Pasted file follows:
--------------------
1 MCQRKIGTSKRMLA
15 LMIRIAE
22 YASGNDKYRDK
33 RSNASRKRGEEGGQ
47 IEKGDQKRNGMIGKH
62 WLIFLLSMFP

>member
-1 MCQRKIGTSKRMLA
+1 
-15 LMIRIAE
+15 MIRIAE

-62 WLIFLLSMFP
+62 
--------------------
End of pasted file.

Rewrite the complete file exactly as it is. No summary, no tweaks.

1 MCQRKIGTSKRMLA
15 LMIRIAE
22 YASGNDKYRDK
33 RSNASRKRGEEGGQ
47 IEKGDQKRNGMIGKH
62 WLIFLLSMFP

>member
-1 MCQRKIGTSKRMLA
+1 
-15 LMIRIAE
+15 MIRIAE

-62 WLIFLLSMFP
+62 